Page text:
Weekends in Spain!

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Recently I’ve been leading two weekend courses for string teachers, for CEPIC in Madrid, an organisation set up by violinist Andrés Ortiz Saúco and cellist Álvaro Llorente Esteban. Initially I was concerned about having to speak alongside a translator – how could I keep the feeling of spontaneity?  But during the months of preparation I became completely confident that Andrés would translate in a way which kept the flow going.

Most of my time at the courses was spent working, but there were typically long Spanish lunches and late evening meals, for talking with everyone and exchanging ideas. Andrés and Álvaro, it turned out, have a gift for choosing restaurants and getting on well with the staff. Apart from the modern clothes and mobile phones, blink and in each venue we could have been back in paintings from a century ago. Not theme restaurants but the real thing!

The ambition of the courses is the ‘real thing’ too. Knowing who else has been invited to deliver the courses past and future, I feel honoured to be part of such an interesting line-up. As we waited for the taxi to take me back to the airport, Andrés mentioned he had by chance been in Finland a few days earlier, where he caught up with Géza Szilvay, who has been to CEPIC before and is returning later this year. Their conversation turned to the problem of ‘tribes’ in the string teaching world. Géza, who had met and conversed in depth with Paul Rolland, and watched courses by Shinichi Suzuki, feels that we all have so much in common we ought to concentrate on this, and not on the differences. I couldn’t agree more, and my whole approach for thirty years has been writing materials which can be used by teachers who come from a wide variety of starting points.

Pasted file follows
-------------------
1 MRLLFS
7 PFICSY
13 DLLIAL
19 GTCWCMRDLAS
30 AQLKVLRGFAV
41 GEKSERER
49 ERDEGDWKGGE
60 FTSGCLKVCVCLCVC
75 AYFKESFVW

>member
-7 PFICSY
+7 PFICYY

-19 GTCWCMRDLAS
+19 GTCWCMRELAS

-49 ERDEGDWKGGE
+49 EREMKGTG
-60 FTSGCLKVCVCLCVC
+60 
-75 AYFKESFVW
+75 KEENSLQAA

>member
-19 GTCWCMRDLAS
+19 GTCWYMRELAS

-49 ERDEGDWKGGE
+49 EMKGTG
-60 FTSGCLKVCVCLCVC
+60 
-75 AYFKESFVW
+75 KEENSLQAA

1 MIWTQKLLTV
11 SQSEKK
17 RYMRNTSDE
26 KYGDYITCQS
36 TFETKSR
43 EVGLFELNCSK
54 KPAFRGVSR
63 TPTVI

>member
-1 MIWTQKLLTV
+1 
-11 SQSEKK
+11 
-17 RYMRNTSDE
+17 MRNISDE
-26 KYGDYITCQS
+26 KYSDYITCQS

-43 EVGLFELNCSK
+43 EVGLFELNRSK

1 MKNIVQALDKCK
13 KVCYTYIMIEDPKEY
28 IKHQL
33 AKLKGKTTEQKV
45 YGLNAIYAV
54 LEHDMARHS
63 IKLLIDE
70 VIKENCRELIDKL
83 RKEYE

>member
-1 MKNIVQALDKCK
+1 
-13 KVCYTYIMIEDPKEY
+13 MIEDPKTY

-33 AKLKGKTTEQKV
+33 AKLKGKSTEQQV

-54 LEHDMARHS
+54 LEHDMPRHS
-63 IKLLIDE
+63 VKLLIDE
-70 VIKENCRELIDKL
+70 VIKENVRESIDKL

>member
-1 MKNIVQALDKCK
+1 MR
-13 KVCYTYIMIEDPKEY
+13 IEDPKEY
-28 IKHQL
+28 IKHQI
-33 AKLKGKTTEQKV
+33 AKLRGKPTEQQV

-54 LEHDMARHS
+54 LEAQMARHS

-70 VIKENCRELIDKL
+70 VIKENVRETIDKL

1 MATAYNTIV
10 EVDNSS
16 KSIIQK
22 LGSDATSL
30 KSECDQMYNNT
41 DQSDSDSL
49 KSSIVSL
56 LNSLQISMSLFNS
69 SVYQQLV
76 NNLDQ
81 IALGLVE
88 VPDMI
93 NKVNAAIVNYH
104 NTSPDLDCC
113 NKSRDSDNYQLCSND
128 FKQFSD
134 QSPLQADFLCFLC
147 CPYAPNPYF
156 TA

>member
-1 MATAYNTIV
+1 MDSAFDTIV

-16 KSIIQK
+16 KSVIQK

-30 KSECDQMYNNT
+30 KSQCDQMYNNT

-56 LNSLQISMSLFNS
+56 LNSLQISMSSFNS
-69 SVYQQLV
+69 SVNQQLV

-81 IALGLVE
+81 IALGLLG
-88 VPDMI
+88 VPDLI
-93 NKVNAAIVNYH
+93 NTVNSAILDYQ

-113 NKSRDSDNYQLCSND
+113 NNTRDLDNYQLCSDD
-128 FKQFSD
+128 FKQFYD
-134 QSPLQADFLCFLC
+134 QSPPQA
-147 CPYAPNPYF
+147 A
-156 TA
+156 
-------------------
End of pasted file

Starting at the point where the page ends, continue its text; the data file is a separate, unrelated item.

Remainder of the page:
When asked what my ‘method’ is, I usually try to show it varies, depending on the pupils themselves. Week to week, different pupils will require a slightly different approach. But the essence of what we string teachers are trying to achieve merges quite early on. For me this occurs the Superstudies Book 1 stage, where basic R.H and L.H techniques are in place, and we can begin to develop them in partnership with style and musicianship. What really matters is that we help each generation of pupils to access the pleasure of playing.

As we bade farewell, Andrés and I made a toast: “To string teaching, and the meeting of minds.” 

Photo credit: Álvaro Llorente Esteban.